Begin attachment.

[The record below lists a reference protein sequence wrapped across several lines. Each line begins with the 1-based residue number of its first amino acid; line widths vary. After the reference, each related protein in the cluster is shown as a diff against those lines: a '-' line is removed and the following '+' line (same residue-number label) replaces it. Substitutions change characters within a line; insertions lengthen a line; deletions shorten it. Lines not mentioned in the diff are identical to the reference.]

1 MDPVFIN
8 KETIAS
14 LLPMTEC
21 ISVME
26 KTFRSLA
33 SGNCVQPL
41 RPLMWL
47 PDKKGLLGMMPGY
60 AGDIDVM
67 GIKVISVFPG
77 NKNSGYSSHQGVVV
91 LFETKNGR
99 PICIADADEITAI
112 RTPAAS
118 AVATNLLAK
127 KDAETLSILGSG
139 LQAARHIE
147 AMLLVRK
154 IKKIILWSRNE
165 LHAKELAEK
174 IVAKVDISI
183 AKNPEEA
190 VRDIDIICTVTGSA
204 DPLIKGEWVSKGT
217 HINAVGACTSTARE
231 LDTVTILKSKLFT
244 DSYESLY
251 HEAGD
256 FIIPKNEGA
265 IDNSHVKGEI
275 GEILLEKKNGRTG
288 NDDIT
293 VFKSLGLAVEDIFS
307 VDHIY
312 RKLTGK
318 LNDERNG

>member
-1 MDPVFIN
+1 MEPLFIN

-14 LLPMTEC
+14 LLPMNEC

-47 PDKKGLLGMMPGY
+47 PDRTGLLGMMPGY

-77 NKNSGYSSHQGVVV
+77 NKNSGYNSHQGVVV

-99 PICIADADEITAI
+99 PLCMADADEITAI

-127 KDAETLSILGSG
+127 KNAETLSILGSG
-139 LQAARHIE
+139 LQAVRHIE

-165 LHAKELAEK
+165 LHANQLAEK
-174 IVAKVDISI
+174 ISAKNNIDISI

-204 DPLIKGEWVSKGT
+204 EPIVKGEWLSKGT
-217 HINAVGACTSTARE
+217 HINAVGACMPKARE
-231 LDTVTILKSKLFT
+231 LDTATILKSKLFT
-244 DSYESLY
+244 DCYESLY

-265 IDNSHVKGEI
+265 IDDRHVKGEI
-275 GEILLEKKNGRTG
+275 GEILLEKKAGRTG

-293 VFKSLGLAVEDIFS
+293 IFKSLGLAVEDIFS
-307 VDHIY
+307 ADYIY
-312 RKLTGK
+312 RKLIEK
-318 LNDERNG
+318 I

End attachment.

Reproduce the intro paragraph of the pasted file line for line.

[The record below lists a reference protein sequence wrapped across several lines. Each line begins with the 1-based residue number of its first amino acid; line widths vary. After the reference, each related protein in the cluster is shown as a diff against those lines: a '-' line is removed and the following '+' line (same residue-number label) replaces it. Substitutions change characters within a line; insertions lengthen a line; deletions shorten it. Lines not mentioned in the diff are identical to the reference.]